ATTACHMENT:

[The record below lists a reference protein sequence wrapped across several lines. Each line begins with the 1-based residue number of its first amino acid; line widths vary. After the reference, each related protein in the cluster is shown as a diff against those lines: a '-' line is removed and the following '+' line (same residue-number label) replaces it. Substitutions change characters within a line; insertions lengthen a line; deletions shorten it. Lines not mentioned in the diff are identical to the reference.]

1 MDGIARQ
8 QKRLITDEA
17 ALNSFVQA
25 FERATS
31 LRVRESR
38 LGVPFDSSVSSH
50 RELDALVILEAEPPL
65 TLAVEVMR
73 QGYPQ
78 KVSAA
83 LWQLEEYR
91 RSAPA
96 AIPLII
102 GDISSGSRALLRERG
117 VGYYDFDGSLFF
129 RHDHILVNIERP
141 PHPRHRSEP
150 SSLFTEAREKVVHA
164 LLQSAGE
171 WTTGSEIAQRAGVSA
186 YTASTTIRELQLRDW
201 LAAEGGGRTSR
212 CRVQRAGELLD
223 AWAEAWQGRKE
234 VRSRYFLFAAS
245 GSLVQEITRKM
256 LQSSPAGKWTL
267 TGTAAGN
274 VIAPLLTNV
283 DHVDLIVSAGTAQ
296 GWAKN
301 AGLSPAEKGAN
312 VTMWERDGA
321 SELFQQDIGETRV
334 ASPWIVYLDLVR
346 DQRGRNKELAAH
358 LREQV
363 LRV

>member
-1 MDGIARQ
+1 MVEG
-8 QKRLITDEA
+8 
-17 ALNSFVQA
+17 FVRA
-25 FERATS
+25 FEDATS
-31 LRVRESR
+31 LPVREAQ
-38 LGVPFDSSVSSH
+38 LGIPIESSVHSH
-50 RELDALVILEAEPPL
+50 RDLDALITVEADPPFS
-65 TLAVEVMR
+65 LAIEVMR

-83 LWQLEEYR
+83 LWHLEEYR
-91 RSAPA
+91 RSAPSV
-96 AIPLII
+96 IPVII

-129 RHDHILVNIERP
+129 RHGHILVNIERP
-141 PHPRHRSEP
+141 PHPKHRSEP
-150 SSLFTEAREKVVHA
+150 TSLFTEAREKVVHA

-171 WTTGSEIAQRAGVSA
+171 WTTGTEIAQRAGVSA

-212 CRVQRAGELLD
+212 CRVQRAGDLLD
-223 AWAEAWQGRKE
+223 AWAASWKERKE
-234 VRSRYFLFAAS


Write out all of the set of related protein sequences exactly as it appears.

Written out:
[The record below lists a reference protein sequence wrapped across several lines. Each line begins with the 1-based residue number of its first amino acid; line widths vary. After the reference, each related protein in the cluster is shown as a diff against those lines: a '-' line is removed and the following '+' line (same residue-number label) replaces it. Substitutions change characters within a line; insertions lengthen a line; deletions shorten it. Lines not mentioned in the diff are identical to the reference.]

1 MDGIARQ
8 QKRLITDEA
17 ALNSFVQA
25 FERATS
31 LRVRESR
38 LGVPFDSSVSSH
50 RELDALVILEAEPPL
65 TLAVEVMR
73 QGYPQ
78 KVSAA
83 LWQLEEYR
91 RSAPA
96 AIPLII
102 GDISSGSRALLRERG
117 VGYYDFDGSLFF
129 RHDHILVNIERP
141 PHPRHRSEP
150 SSLFTEAREKVVHA
164 LLQSAGE
171 WTTGSEIAQRAGVSA
186 YTASTTIRELQLRDW
201 LAAEGGGRTSR
212 CRVQRAGELLD
223 AWAEAWQGRKE
234 VRSRYFLFAAS
245 GSLVQEITRKM
256 LQSSPAGKWTL
267 TGTAAGN
274 VIAPLLTNV
283 DHVDLIVSAGTAQ
296 GWAKN
301 AGLSPAEKGAN
312 VTMWERDGA
321 SELFQQDIGETRV
334 ASPWIVYLDLVR
346 DQRGRNKELAAH
358 LREQV
363 LRV

>member
-1 MDGIARQ
+1 MVEG
-8 QKRLITDEA
+8 
-17 ALNSFVQA
+17 FVRA
-25 FERATS
+25 FEDATS
-31 LRVRESR
+31 LPVREAQ
-38 LGVPFDSSVSSH
+38 LGIPIESSVHSH
-50 RELDALVILEAEPPL
+50 RDLDALITVEADPPFS
-65 TLAVEVMR
+65 LAIEVMR

-83 LWQLEEYR
+83 LWHLEEYR
-91 RSAPA
+91 RSAPSV
-96 AIPLII
+96 IPVII

-129 RHDHILVNIERP
+129 RHGHILVNIERP
-141 PHPRHRSEP
+141 PHPKHRSEP
-150 SSLFTEAREKVVHA
+150 TSLFTEAREKVVHA

-171 WTTGSEIAQRAGVSA
+171 WTTGTEIAQRAGVSA

-212 CRVQRAGELLD
+212 CRVQRAGDLLD
-223 AWAEAWQGRKE
+223 AWAASWKERKE
-234 VRSRYFLFAAS